German components distribution with a strong second quarter
A brilliant second quarter of 2022 continues to let the German component distribution dream of a “record” year. The turnover of the distributors reporting in the FBDi grew by 43% to 1.12 billion Euros, incoming orders increased at least by 21% to 1.71 billion Euros, almost as high as in Q1. Although the book-to-bill rate could not reach the absolute record level of last year, it still remains above "normal" at 1.52. The first half of the year thus ended with a turnover of just under 2.3 billion Euros and new orders of almost 3.5 billion Euros.
The development in the product segments was much more diverse. While Semiconductors grew by 47% to 756 million Euros, Passives lagged behind somewhat with a 34.7% plus to 135 million Euros. Electromechanics "normalised" to +28.4% and 139 million Euros turnover. Other products such as Power Supplies, Sensors, Displays and Assemblies & Systems ranged between +31% (Assemblies) and +75% (Sensors). The differences in incoming orders were more significant than in sales: Semiconductors +26%, Passives -2.3% and Electromechanics +10.4%. However, the basis of comparison for 2021 was much higher than for turnover. Q2 revenue distribution by product area differed slightly from Q1: Semiconductors 68%, Passives and Electromechanics 12% each, Power Supplies just under 4% and 4% for the remaining products (Power Supplies, Sensors, Displays and Assemblies & Systems).
FBDi Chairman Georg Steinberger:
"What is most surprising about the second quarter is the fact that bookings have so far remained drastically above a healthy level. Traditionally, the market starts to talk about shortages at a book-to-bill rate of 1.2, and we have remained above 1.5 since the beginning of 2021. Looking at it in a more differentiated way, however, you can already see normalisation tendencies in almost all product areas outside of semiconductor components. What this means for the rest of the year or for next year is open to speculation - bets are already out on a slowdown as early as this year or a continuing structural shortage in individual product segments until next year.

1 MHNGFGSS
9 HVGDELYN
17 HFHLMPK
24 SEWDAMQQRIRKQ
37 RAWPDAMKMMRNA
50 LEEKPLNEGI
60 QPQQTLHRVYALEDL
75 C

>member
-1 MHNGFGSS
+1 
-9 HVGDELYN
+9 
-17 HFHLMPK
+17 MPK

Potential disruptive factors in the further development of the components market are obvious and only to a limited degree within the market itself, says Steinberger: "The horrendous inflation, the development of energy prices including the threat of shortages, the ongoing war in Ukraine and the growing tensions between China and the West are significantly demolishing the general growth prospects and will also leave their mark on our market if the major growth opportunities such as digitalisation, e-mobility, 5G, renewable energies and investments in the entire public and private infrastructure cannot be realised or would be postponed due to a lack of funding."
Nevertheless, the expectation that the European high-tech market has bright long-term prospects remains firm.
Steinberger: "Further long-term growth opportunities in demand and further innovation will not disappear, if things slow down cyclically for some time - but the prerequisites for sustainable success would be that we contribute more to the solutions than to the problems, that we have the necessary raw materials and technical skills, and above all that we have the necessary well-trained staff available. The engineering gap is visible everywhere and could become the biggest showstopper for growth."